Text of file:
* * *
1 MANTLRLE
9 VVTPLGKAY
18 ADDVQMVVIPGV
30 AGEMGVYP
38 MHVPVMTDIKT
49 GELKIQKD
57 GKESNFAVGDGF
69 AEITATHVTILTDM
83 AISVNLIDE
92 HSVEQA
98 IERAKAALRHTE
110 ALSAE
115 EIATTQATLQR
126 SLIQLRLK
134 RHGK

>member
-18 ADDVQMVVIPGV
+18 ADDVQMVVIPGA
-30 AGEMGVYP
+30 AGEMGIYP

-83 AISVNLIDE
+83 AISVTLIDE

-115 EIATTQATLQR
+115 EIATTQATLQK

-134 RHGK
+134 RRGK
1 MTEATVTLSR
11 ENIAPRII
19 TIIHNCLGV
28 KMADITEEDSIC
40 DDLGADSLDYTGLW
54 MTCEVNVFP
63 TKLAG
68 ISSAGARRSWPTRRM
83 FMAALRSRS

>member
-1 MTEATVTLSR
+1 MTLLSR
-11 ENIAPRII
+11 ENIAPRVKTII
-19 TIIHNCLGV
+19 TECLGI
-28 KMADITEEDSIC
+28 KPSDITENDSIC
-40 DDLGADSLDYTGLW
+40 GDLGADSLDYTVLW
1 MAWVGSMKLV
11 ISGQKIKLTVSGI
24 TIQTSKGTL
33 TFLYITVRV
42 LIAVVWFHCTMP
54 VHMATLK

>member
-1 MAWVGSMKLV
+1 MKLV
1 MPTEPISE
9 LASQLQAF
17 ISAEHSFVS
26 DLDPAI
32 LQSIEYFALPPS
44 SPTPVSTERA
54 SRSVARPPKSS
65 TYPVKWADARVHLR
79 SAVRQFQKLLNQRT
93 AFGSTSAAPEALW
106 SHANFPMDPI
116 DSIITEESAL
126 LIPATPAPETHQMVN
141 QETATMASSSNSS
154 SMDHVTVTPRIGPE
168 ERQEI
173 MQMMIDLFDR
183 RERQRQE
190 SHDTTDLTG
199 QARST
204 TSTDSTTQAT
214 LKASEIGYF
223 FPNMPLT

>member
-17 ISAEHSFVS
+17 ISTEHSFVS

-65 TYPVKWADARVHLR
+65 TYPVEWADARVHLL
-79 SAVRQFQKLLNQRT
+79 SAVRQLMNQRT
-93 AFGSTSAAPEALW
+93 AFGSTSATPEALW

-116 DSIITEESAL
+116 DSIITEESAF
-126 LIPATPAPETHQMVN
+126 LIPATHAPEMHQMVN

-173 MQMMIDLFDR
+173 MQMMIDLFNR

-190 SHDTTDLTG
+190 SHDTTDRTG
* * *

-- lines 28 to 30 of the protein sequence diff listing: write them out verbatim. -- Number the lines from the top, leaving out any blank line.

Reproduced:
11 ENIAPRII
19 TIIHNCLGV
28 KMADITEEDSIC